- Run with a GUI or as headless (meaning no GUI, which is what you want for a server usually)
- Can open “Stress clients” for testing, a single instance can open 100+ clients sockets
- When stress mode is turned on, the stress clients will each send one random sentence per second. The server is set to re-broadcast it to ALL clients connected, so this generates a lot of traffic. (300 stress clients cause the server to generate 90K+ packets per second for example)
- Server can give interesting stats about packets, payload vs Unity junk % in the packets, bandwidth and server speed statistics
- Built in telnet server, any telnet client can log on and get statistics directly or issue commands
- Tested on Windows, linux, WebGL
- Supports serializing variables and creating custom packet types, although the stress test only uses strings
- Everything is setup to push performance. Things that might mess with the readings like Unity’s packet merging or modifying values based on dropped packets is disabled. All processing is done as fast as possible, no throttling or consideration to sleep cycles.
- Keep in mind a real game server is going to also being doing tons of other things, this is doing almost nothing CPU wise except processing packets. Testing things separately like this make it easier to see issues and know what the baseline is.
ABOUT TEST RESULTS
These tests are presented ‘as is’, do your own tests using my Unity project if you really want exact info and to check the settings.
My windows machine is a i7-5960X, the remote linux box is similar and hosted on a different continent, I get a 200 ping to it.
All packets in NetTest are being sent over the ‘reliable’ channel. No tests involve p2p networking, only client<>server.
config.AcksType = ConnectionAcksType.Acks32; //NOTE: Must match server or you'll get a CRC error on connection config.PingTimeout = 4000; //NOTE: Must match server or you'll get a CRC error on connection config.DisconnectTimeout = 20000; //NOTE: Must match server or you'll get a CRC error on connection config.MaxSentMessageQueueSize = 30000; config.MaxCombinedReliableMessageCount = 1; config.MaxCombinedReliableMessageSize = 100; //in bytes config.MinUpdateTimeout = 1; config.OverflowDropThreshold = 100; config.NetworkDropThreshold = 100; config.SendDelay = 0;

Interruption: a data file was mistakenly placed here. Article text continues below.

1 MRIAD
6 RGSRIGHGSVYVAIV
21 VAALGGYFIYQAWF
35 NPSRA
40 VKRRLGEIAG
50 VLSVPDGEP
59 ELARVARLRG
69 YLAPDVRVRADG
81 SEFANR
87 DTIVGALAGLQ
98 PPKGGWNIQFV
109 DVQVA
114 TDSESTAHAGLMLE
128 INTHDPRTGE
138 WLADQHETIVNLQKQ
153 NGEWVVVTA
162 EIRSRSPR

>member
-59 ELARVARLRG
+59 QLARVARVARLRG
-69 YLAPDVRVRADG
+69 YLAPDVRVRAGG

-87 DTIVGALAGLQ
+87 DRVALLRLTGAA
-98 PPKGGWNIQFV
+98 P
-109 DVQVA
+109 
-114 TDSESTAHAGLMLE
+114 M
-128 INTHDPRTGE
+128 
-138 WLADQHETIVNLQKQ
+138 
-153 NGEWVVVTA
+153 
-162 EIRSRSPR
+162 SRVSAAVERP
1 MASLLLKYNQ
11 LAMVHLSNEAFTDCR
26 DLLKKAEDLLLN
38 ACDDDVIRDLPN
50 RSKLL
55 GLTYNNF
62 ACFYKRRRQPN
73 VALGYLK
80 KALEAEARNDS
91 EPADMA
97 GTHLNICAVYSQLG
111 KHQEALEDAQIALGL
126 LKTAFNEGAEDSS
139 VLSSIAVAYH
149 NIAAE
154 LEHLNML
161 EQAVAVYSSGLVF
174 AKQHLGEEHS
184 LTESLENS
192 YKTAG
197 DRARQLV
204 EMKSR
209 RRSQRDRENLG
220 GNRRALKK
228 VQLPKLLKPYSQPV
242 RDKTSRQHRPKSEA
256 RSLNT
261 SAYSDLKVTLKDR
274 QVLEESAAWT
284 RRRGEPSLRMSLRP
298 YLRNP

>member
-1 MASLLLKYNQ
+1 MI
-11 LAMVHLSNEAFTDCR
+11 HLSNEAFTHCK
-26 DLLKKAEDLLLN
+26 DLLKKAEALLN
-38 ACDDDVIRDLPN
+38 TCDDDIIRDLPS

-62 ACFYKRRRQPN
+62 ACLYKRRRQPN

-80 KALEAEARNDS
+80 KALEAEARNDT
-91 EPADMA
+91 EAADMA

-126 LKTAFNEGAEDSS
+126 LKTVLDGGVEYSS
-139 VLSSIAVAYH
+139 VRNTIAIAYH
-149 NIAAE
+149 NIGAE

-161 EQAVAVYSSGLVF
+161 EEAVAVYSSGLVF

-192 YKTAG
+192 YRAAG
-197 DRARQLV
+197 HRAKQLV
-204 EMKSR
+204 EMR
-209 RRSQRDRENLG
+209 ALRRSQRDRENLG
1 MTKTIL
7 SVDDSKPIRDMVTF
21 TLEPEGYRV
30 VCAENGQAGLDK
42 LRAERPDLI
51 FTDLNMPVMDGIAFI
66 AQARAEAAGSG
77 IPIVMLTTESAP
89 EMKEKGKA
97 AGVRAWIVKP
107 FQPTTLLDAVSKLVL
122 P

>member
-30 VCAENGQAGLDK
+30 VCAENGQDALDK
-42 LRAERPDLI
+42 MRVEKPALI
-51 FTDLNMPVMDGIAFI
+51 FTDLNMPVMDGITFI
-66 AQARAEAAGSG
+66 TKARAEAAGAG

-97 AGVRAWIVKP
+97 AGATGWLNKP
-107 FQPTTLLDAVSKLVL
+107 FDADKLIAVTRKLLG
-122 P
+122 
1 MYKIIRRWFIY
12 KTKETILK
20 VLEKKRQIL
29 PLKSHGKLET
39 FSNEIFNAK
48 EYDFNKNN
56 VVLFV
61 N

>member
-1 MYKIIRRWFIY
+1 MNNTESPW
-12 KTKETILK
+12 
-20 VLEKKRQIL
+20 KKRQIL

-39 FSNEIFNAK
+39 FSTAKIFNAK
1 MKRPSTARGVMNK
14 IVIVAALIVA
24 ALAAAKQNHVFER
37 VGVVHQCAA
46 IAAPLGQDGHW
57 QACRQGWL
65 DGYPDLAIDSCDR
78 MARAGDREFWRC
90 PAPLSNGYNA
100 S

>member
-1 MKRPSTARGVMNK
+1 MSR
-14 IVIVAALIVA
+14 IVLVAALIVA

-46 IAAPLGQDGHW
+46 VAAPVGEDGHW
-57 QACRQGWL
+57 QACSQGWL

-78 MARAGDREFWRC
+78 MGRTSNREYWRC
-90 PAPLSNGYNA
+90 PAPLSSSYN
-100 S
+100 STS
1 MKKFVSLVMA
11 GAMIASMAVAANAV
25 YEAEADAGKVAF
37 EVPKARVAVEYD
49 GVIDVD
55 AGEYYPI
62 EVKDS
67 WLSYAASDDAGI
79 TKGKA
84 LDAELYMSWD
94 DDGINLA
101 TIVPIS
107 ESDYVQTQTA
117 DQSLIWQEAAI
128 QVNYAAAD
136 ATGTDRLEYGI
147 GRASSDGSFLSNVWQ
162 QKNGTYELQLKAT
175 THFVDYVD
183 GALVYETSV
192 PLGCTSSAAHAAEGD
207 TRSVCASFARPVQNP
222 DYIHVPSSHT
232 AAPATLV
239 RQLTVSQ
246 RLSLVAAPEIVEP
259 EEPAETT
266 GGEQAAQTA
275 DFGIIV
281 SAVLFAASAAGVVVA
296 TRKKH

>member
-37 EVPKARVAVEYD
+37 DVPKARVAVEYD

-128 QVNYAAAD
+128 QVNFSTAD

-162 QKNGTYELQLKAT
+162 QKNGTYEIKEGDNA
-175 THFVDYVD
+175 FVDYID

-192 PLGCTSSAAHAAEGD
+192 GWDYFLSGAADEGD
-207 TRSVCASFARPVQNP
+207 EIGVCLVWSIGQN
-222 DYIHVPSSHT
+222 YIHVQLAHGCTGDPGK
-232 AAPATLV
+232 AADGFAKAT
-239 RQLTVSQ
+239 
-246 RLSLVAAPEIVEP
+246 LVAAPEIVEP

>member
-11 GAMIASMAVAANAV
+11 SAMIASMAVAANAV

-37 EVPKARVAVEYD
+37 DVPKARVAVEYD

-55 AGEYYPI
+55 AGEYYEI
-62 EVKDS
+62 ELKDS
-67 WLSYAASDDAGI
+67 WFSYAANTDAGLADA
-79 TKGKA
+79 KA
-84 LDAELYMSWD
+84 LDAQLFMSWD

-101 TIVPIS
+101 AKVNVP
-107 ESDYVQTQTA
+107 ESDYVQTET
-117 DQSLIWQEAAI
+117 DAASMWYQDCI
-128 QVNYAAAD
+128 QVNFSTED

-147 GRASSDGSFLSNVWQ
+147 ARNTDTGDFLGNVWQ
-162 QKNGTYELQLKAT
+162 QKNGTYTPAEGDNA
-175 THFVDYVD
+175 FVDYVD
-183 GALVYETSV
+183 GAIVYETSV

TEST 1: 300 CLIENT IDLE (LOCALHOST, WINDOWS BOX)
Ok, here I’m curious how many bytes LLAPI is going to use with clients doing nothing.
Server is set to localhost. I’ve got 4 NetTest’s running – the one on the bottom right has had “Start local host” clicked, and the three others each have added 100 stress clients.
- Around 30 bytes per stay alive packet per client. (23KB total over 7.74 seconds, sent 2.2 packets per client over 8 seconds, so roughly what I would expect for the 4000 ms ping timeout setting) Are stay alives sent over the reliable channel? Hmm.
- Adding and removing test clients is a blocking operation and gets progressibly slower as more are added – why does it get slower and cause my whole system to act a bit weird?
- While closing the instances looks normal, the instances are actually spending an additional 30 seconds or so to close sockets that were opened
- Side note: Having a client ping the host (at localhost) takes about 2 ms. (normally this would be bad, but given that it can’t check until the next frame, then once more to get the answer, this seems to match the framerate decent enough)
I’m not going to worry about the socket slowness, this may be related to a windows 10 resource thing. I’ll launch with less clients in future tests to help though. The server itself has zero speed/blocking issues with actually connecting/disconnecting though, so that’s good.
TEST 2: 200 CLIENT STRESS (LOCALHOST SERVER, WINDOWS BOX)